Before European settlers invaded North America, elk inhabited most of the Continent. By the onset of the 20th Century, these majestic mammals had been extirpated from all areas east of the Rocky Mountain corridor; overhunting and habitat destruction were primarily responsible for their loss.
Today, elk (or wapiti) are most abundant in Colorado (where the population exceeds 200,000) but large herds can be found in all of the Western States. Beginning in the early 1900s. some elk were relocated to north-central Pennsylvania and the northeastern section of Michigan's Lower Peninsula; an out-of-control elk population in the Yellowstone region (augmented by the extirpation of wolves) provided the source for these early reintroductions. In recent decades, elk have been reintroduced to the Buffalo National River Valley of northern Arkansas (1980s) and to the Appalachian Plateau of eastern Kentucky (1997-2002); the latter program has been especially "successful," leading to a current population of 10,000 elk that is expanding into West Virginia and feeding other reintroduction projects, including those in Wisconsin, Missouri and Great Smoky Mountains National Park.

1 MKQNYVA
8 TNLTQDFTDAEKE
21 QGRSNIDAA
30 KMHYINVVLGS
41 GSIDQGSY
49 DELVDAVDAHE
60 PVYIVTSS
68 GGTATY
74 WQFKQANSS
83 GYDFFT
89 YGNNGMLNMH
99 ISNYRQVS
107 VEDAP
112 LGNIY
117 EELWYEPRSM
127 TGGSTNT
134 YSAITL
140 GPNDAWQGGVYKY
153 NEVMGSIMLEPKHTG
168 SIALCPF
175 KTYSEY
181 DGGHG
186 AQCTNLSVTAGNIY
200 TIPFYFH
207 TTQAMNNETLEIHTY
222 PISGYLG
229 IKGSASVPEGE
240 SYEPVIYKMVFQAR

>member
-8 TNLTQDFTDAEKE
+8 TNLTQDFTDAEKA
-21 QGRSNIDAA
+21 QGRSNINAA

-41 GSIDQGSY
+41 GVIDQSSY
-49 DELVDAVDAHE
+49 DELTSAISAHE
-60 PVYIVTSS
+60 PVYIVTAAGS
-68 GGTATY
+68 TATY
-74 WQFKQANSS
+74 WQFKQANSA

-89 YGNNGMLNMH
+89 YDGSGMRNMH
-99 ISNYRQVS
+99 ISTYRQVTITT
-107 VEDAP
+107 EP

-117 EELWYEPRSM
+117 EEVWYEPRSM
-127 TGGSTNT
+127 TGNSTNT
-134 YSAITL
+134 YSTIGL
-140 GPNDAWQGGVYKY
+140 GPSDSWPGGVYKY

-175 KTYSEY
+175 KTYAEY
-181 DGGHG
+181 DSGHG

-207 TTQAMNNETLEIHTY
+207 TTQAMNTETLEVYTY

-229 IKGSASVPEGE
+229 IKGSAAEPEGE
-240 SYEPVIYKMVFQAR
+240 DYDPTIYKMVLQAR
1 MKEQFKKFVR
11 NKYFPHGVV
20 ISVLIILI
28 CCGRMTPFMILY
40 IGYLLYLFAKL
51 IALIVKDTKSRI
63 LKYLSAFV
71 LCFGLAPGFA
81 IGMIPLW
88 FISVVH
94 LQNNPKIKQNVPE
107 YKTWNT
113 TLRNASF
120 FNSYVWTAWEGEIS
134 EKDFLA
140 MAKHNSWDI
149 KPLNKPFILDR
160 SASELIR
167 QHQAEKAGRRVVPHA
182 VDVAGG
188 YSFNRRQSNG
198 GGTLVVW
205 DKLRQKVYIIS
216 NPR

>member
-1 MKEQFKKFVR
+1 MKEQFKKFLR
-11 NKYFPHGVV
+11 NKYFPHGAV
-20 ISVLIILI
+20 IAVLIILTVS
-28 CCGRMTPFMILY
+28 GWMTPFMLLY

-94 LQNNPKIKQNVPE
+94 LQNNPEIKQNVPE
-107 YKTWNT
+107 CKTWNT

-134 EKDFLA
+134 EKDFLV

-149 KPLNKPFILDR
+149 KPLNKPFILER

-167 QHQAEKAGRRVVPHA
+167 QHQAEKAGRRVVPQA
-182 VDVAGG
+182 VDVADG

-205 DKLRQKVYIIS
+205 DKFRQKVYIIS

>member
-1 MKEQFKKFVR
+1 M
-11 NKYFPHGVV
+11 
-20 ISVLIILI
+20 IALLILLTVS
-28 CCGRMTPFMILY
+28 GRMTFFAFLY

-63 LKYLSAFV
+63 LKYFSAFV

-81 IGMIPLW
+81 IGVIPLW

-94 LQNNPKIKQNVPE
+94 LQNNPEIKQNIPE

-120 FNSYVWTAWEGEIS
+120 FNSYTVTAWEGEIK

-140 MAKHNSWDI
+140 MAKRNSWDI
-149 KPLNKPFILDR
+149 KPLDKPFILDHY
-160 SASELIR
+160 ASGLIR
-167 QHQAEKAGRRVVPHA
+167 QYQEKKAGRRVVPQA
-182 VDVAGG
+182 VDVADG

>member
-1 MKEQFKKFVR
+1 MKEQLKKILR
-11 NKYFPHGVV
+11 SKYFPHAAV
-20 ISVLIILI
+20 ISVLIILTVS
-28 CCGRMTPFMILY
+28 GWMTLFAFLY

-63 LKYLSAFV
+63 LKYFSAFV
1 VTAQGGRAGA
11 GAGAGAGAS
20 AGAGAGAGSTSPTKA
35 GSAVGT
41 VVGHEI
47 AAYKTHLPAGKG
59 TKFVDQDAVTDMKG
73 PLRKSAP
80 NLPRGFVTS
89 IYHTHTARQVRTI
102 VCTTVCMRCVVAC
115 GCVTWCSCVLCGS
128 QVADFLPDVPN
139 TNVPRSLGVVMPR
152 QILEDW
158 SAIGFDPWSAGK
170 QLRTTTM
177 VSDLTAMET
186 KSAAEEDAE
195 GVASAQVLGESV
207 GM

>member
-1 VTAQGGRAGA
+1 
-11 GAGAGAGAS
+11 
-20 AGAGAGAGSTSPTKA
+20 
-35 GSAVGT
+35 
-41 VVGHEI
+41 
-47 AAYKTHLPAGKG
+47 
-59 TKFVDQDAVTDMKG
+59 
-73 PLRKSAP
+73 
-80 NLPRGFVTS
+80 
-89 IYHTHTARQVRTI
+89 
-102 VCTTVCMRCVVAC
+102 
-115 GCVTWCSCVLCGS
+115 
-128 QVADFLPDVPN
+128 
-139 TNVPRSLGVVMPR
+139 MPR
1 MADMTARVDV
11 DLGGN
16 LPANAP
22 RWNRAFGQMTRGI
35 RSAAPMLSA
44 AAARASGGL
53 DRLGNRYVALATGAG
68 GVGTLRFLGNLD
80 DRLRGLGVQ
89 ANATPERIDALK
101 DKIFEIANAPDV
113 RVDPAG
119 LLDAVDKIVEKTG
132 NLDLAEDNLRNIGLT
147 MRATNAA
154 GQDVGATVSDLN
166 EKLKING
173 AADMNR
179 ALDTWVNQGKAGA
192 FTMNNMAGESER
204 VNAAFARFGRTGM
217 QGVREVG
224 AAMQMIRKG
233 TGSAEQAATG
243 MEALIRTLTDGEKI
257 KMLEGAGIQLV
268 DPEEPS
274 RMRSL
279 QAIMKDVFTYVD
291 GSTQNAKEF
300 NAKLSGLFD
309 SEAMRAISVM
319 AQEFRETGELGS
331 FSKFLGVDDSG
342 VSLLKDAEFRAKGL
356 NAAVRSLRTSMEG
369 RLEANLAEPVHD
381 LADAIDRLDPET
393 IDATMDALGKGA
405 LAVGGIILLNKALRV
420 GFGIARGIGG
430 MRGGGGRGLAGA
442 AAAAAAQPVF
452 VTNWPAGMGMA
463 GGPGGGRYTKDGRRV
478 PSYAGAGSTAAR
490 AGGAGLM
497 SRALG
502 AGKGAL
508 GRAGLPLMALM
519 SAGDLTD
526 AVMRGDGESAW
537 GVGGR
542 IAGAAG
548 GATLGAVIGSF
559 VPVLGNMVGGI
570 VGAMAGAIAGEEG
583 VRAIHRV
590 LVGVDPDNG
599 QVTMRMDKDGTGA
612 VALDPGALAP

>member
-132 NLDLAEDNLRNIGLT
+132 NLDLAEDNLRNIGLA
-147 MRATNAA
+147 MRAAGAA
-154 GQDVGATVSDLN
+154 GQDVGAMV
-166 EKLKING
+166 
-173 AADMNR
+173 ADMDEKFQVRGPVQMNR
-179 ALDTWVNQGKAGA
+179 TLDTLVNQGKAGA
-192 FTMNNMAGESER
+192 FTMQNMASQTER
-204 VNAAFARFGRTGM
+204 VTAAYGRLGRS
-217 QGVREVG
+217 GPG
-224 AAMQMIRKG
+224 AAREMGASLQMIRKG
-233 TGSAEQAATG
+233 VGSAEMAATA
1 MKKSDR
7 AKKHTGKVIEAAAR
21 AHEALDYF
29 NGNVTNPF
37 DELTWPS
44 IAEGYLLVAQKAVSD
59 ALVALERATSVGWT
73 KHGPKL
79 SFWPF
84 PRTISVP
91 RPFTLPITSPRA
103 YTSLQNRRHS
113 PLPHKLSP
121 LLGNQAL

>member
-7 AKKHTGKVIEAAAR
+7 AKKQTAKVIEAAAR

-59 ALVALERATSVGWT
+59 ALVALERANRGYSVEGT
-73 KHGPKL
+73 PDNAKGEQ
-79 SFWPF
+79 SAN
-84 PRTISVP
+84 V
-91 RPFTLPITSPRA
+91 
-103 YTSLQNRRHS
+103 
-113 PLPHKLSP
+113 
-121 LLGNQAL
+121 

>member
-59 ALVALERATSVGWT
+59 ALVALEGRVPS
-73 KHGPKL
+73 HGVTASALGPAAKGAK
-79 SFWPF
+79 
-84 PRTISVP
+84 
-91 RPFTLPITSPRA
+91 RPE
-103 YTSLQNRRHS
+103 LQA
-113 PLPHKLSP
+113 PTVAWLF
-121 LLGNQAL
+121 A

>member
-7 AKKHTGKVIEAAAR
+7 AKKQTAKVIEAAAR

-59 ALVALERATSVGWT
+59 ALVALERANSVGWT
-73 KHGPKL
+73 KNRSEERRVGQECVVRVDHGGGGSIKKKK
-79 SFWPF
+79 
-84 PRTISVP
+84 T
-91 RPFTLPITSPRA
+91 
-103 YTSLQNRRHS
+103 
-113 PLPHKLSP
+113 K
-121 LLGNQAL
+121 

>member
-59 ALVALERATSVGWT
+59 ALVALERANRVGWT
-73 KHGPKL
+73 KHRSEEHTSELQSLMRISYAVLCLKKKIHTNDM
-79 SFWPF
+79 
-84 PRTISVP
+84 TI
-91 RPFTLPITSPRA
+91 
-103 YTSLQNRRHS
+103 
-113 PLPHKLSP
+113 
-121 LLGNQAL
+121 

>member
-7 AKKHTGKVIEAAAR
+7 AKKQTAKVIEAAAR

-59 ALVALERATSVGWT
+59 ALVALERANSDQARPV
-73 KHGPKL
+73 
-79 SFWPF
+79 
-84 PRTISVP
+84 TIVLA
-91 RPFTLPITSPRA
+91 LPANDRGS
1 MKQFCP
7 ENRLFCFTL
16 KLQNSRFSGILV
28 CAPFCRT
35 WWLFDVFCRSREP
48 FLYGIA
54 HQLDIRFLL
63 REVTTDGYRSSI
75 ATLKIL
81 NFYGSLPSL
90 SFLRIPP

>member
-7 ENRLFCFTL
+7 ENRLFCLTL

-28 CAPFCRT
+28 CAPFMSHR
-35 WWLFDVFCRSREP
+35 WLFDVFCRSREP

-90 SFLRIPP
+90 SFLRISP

As I discussed in a previous post (see Elk in Michigan), the reintroduction of native animals appears, on the surface, to be a laudable exercise. Unfortunately, unless the prior ecosystem is made whole (e.g. by the reintroduction of wolves as well), the reintroduced species (elk in this case) soon overpopulate their environment, altering the ecosystem and threatening the welfare of other native plants and animals. Since the reintroduction of predators is not generally accepted by ranchers, farmers and the human population at large, control of the reintroduced elk herd is turned over to hunters; of course, this group is more than willing to provide assistance and their hunting fees and seasonal influx are welcomed by the States and local communities. While many look upon these reintroduction projects as conservation programs, some of us sense that hunting organizations and cash-strapped governments are leading the restoration of elk across the Eastern U.S.